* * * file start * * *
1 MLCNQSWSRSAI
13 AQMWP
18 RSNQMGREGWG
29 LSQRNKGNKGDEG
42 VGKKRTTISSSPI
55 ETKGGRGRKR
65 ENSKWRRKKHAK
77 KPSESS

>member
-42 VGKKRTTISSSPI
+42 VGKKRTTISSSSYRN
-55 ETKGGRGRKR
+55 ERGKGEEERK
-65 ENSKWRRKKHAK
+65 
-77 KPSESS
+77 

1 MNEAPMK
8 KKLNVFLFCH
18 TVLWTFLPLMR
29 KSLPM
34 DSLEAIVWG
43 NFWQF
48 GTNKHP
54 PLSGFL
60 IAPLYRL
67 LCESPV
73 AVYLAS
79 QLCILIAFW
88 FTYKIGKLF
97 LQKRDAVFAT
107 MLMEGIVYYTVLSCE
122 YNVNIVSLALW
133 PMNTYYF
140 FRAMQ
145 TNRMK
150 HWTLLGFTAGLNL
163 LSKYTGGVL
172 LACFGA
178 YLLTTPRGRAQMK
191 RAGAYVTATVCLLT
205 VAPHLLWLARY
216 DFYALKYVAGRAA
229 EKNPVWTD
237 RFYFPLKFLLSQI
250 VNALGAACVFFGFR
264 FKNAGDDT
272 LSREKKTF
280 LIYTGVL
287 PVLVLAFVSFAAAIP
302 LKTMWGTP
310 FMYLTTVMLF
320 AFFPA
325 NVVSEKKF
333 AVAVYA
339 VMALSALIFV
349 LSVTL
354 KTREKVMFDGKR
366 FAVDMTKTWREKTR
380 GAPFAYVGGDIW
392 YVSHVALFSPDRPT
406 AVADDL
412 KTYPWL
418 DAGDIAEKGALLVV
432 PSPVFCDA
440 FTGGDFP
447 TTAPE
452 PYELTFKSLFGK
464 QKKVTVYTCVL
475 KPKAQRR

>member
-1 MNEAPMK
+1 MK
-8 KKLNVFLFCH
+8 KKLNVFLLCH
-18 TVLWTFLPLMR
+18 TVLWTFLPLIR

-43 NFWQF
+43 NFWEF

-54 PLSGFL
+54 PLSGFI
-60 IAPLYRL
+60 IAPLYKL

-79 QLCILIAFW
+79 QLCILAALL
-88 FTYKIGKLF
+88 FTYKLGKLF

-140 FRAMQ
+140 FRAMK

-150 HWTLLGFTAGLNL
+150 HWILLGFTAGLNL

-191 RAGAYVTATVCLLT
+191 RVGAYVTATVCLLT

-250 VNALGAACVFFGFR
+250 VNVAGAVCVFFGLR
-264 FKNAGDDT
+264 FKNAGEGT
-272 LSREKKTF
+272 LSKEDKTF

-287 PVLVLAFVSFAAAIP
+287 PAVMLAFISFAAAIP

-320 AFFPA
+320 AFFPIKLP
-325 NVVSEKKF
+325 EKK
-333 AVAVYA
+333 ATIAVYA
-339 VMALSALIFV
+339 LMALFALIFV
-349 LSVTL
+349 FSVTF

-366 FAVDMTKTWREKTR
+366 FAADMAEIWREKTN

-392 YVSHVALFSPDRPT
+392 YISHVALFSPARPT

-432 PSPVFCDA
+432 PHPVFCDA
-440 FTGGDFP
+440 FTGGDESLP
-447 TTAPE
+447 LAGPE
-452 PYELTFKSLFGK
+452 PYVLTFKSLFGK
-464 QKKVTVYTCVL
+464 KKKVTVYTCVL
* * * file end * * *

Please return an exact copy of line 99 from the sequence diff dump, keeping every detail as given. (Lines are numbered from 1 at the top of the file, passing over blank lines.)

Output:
+272 LSKEDKTF